The study found that 43% of the total cost of owning and using a mobile phone in Turkey is due to taxes, compared to an average of 18% across the 50 countries. If the Turkish Government goes ahead with plans to levy a US$9 tax on mobile phone users as part of an ‘ Environmental Contribution Fund ‘, that gap will widen even further” (GSMA calls on Turkey to reconsider plans for a new ‘Environmental Contribution’ tax on mobile phone users). Thus the expense of entering this market not only prohibits competition but deters consumers as well.
Our research clearly shows that high taxes deter people from buying and using mobile phones and holds back economic growth,” said Tom Phillips, Chief Government and Regulatory Affairs Officer at the GSMA. “In countries where fixed-line phones are scarce, mobile phones play an important role in reducing transaction costs for businesses and making the economy more efficient” {GSMA calls on Turkey to reconsider plans for a new ‘Environmental Contribution’ tax on mobile phone users). Yet slowly the outlook is becoming more positive.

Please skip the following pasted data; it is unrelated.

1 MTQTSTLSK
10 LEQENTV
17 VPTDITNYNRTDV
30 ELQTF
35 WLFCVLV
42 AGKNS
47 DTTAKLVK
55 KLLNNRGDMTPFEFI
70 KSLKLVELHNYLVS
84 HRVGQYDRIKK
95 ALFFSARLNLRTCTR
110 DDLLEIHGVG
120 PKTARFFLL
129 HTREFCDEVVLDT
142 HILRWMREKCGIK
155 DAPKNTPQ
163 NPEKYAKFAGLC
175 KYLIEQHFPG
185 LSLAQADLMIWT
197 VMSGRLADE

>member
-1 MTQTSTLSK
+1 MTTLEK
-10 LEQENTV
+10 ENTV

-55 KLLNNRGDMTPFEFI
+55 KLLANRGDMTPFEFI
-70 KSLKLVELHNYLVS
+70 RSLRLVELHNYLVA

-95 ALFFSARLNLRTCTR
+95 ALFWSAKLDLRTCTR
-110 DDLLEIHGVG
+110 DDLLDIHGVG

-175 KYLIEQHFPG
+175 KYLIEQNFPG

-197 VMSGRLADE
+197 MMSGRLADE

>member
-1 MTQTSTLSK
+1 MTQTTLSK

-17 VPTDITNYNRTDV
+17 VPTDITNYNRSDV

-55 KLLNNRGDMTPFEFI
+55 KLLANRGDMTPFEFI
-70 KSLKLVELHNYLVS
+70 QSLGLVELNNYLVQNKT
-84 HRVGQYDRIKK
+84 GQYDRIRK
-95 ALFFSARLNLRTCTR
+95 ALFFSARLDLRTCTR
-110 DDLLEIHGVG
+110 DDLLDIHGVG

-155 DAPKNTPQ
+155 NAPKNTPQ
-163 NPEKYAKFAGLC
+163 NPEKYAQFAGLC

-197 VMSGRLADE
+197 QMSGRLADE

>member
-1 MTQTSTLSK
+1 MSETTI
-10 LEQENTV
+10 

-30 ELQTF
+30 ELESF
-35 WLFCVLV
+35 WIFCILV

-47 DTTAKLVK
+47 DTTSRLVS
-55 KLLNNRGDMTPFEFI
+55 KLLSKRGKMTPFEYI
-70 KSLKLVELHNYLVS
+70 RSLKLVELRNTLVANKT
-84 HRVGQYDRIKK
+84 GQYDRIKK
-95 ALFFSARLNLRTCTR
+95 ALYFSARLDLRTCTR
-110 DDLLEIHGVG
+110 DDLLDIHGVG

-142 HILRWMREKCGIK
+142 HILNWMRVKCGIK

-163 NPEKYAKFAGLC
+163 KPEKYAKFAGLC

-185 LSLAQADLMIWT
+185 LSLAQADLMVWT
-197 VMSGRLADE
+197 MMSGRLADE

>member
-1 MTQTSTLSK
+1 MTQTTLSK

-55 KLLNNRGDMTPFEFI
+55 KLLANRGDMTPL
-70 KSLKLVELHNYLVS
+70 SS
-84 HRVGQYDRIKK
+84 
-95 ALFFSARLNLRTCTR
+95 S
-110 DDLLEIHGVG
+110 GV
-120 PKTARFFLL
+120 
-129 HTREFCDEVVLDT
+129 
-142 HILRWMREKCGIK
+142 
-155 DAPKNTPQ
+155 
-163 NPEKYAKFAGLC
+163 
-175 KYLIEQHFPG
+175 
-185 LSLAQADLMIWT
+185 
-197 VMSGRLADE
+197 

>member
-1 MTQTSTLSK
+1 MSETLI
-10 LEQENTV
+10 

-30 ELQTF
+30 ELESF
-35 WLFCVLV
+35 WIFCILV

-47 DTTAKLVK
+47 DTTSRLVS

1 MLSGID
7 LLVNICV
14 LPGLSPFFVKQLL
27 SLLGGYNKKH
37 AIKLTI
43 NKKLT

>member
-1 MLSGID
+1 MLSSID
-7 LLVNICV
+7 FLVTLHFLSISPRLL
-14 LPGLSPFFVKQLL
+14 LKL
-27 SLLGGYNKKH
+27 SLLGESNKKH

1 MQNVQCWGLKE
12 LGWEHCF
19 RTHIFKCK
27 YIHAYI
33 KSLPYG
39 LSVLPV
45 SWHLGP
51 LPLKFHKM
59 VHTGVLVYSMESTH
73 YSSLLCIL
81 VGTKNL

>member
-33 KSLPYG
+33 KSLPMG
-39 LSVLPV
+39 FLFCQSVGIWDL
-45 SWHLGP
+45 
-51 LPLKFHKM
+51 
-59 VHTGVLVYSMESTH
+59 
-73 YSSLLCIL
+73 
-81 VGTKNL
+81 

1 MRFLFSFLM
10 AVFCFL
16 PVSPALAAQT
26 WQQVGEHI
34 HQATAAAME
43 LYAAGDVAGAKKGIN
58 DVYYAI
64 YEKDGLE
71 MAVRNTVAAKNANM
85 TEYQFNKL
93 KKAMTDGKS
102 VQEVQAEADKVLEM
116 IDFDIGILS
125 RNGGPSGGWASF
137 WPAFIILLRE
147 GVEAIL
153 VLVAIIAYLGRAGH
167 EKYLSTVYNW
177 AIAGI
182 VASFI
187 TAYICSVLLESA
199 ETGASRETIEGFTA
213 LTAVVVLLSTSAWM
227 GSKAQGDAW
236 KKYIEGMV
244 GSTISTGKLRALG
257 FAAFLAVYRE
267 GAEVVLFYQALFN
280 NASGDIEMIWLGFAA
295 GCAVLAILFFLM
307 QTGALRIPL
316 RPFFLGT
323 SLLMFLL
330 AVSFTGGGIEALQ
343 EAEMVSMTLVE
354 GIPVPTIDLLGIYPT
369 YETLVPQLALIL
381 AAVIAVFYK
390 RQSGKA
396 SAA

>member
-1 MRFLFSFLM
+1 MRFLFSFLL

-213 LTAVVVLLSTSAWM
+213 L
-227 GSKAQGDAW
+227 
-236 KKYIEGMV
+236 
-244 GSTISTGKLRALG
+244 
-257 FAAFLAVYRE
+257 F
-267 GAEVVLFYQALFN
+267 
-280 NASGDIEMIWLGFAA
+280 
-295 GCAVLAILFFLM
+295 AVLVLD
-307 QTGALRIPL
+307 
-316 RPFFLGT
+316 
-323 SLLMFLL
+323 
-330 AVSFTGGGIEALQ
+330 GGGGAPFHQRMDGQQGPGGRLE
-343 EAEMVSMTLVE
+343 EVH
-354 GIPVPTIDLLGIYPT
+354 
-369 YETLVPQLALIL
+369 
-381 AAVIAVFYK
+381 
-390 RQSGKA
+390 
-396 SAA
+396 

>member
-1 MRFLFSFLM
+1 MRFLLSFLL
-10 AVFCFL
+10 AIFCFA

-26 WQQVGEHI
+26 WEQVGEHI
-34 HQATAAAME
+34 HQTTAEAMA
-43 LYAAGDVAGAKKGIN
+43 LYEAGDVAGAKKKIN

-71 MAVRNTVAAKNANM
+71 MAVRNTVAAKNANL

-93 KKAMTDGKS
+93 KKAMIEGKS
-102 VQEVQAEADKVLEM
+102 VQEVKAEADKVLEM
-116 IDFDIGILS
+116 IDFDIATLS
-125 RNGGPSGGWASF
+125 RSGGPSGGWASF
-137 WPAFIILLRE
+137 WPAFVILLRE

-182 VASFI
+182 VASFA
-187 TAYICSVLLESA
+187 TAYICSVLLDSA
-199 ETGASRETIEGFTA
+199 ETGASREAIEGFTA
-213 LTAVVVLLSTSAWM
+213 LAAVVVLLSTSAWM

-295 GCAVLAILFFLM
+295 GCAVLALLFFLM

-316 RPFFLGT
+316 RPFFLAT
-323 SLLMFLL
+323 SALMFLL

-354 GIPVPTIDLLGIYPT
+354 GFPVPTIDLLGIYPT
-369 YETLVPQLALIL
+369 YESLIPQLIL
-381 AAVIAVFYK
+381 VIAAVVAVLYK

Just within the last two to three years has mobile communication in Turkey become a boon for telecommunication companies globally. Turkey, Iran and Saudi Arabia garner nearly 70% of the total connections in the Middle East with an average 67% of the population being wired. Turkey is expected to have almost 60 million connected within a year and to increase that number by 14% each year. The government continues to relinquish its control over the connections as more and more Turkish citizens are entering the business force.